Vineyard development: what’s the cost?

Vineyard development: what’s the cost? – includes related articles

Larry Walker

Because of the ravages of phylloxera and the development of new growing areas, California is in the midst of a major vineyard development period. In other parts of the country, such as New York State and Washington State, new vineyards also are being developed as regional wine recognition grows.

While there is no way to develop a formula for the cost of these new plantings, in the following article Wines & Vines has attempted to break out the costs of planting a new vineyard under a number of different situations.

First, let’s look at vineyard development costs on California’s North Coast. In December, the wine industry consulting firm of Motto, Kryla & Fisher, developed a Vineyard Cost study (see Resources) which covers five common vineyard configurations: two split canopy systems, a Geneva Double Curtain and Lyre system both with 11[feet] by 6[feet] spacing, and two vertical systems, one with 8[feet] by 6[feet] spacing and another at 6[feet] by 4[feet] and a traditional 11[feet] by 7[feet] spacing.

The study, according to Mike Fisher, was based on a composite of estimated costs to establish and operate a 30-acre vineyard. Fisher says the costs are “typical, but actual costs can vary considerably by vineyard and by grower.” Annual operating costs do not include any land debt service or expected return on investment related to land.

There are a number of factors that influence the costs incurred to develop a vineyard. The MKF Vineyard Cost Study lists several:

* Site specifics: these are costs related to soils, exposures, microclimate, slope, etc. Such factors influence trellis and spacing decisions as well as drainage systems, frost protection, water supply development, erosion control and a host of other specific cost decisions;

* Management style: operating efficiency and general management style can have an impact on costs;

* Economics: Shortage of funds may force a grower to resort to less elaborate systems or to such alternative methods as interplanting or in-arch grafting;

* Organic farming: The use of organic farming or sustainable agriculture methods will influence development costs based on such things as choosing to fumigate or not before planting;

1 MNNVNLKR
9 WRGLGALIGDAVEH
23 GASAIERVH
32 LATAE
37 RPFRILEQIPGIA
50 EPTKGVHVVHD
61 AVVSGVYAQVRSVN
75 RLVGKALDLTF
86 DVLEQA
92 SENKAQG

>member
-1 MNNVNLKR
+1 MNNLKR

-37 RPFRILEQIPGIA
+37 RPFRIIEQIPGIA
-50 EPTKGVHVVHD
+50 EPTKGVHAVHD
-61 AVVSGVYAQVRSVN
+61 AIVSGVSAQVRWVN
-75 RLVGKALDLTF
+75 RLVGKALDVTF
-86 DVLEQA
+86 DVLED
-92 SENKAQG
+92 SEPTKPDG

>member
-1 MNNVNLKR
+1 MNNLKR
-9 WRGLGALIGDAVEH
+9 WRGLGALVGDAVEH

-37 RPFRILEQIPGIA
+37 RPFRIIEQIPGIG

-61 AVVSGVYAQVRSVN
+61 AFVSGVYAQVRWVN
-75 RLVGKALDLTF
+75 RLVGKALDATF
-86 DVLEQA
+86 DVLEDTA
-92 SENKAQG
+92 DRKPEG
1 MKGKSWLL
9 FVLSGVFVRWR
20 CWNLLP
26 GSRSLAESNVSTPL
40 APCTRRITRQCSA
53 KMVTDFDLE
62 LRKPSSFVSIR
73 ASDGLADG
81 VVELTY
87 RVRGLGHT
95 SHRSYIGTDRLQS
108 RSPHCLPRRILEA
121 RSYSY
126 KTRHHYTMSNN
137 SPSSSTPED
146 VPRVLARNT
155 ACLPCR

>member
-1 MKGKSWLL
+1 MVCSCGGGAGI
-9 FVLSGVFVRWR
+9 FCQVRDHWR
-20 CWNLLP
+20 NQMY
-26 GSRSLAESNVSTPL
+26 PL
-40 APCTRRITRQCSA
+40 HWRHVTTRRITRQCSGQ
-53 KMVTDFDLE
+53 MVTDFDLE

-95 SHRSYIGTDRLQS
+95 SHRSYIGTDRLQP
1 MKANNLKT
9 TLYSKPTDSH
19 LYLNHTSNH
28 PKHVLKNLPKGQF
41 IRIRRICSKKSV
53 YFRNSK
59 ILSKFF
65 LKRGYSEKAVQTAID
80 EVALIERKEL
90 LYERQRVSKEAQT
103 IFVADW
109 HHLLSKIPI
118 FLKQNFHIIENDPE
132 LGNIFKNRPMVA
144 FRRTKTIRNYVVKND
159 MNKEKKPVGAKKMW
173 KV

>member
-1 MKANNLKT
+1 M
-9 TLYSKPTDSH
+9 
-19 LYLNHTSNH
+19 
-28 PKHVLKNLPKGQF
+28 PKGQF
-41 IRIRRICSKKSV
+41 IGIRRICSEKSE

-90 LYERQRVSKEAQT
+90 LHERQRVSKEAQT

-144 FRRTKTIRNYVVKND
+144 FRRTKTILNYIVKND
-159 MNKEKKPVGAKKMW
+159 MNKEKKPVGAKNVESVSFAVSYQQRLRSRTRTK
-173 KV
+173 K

* Politics: In Napa County, the Napa County Hillside Ordinance has affected costs and may have created a trend on the North Coast. Implementation of required soil conservation plans vary, but could cost several thousand dollars per acre.

In the MKF study, basic development costs do include land prep, planting, trellis and drip irrigation, as well as site-specific costs such as drain tile, water supply and frost protection. Overhead costs includes property taxes, insurance, office and management.

The cost-per-acre through the third year (not including original land costs) ranged from $23,607 for a traditional 7[feet] by 11[feet] vineyard up to $39,984 for a vertical trellis 6[feet] by 4[feet] spaced vineyard. Chart A (page 24) gives a breakdown of the costs for each of the five types of vineyard over the first three years.

But just knowing the typical costs isn’t enough to make a replanting decision. There are two chief variables that must be entered into the equation: grape price and crop yield. As the MKF study points out, grape price is not only a function of the current grape market, but also reflects the ability of the grower to market the grapes. Such factors as vineyard location, appellation and microclimate can enhance the price of the grapes, as well as vineyard design and farming practices.

Yield is, of course site specific and is based on soils, microclimate, farming practices and vineyard design. Based on these and other factors, yield could range from four to over eight tons per acre. Chart B shows the price per ton required to cover annual costs. These costs do not include any debt service or expected return on investment related to land.

Another variable is the investment return or the rate of return based on the expected return for alternative investments of similar risk, minus expected appreciation of the undeveloped land. As Fisher points out in the report, the concept is fairly simple but it is difficult to quantify and if debt on the land is factored into the equation, it becomes even more complicated, so debt free land is assumed:

Rate of Return on Alternative Investment:

“The costs do not include any provisions for spring frost control – no fans, heaters or reservoirs,” Wolfe said.

Wolfe added that no deer fences are needed in Washington. “We might get an occasional rabbit or coyote chewing on the irrigation lines.”

Resources: Copies of the Motto, Kryla & Fisher Vineyard Cost Study may be ordered for $75 per copy from MKF, 999 Adams Street, St. Helena, Calif. 94574. Call (707) 963-9222 for further information. The publication is filled with specific site information and specific cost information on establishing a vineyard.

Copies of the Lodi vineyard cost report can be obtained through the Department of Agriculture Economics, University of California at Davis, (916) 752-3589 or through local county Cooperative Extension offices.


The following estimates of the cost of establishing and producing vinifera grapes in the Finger Lakes Region of New York state are based on “reasonable” recommended management and cultural practices. The prices of machinery and other supplies were obtained by telephone survey and labor estimates were provided by a panel of growers. The specified training system was the low-arch cane with catch wires. Roundup was used for weed control in the middle of rows. The study was done in 1993.

Investment Per Acre of Vinifera Grapes, Finger Lakes Region

COPYRIGHT 1995 Hiaring Company

COPYRIGHT 2004 Gale Group